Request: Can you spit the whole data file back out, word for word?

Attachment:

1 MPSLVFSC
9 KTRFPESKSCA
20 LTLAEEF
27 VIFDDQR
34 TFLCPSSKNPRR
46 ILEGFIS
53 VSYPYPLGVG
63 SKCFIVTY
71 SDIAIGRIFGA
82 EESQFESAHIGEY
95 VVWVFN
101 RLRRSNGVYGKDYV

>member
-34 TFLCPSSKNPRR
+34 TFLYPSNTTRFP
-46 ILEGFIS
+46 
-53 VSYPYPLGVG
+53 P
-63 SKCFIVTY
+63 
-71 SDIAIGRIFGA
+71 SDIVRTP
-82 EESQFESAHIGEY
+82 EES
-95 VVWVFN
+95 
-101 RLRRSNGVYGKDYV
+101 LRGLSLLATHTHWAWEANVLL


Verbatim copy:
1 MPSLVFSC
9 KTRFPESKSCA
20 LTLAEEF
27 VIFDDQR
34 TFLCPSSKNPRR
46 ILEGFIS
53 VSYPYPLGVG
63 SKCFIVTY
71 SDIAIGRIFGA
82 EESQFESAHIGEY
95 VVWVFN
101 RLRRSNGVYGKDYV

>member
-34 TFLCPSSKNPRR
+34 TFLYPSNTTRFP
-46 ILEGFIS
+46 
-53 VSYPYPLGVG
+53 P
-63 SKCFIVTY
+63 
-71 SDIAIGRIFGA
+71 SDIVRTP
-82 EESQFESAHIGEY
+82 EES
-95 VVWVFN
+95 
-101 RLRRSNGVYGKDYV
+101 LRGLSLLATHTHWAWEANVLL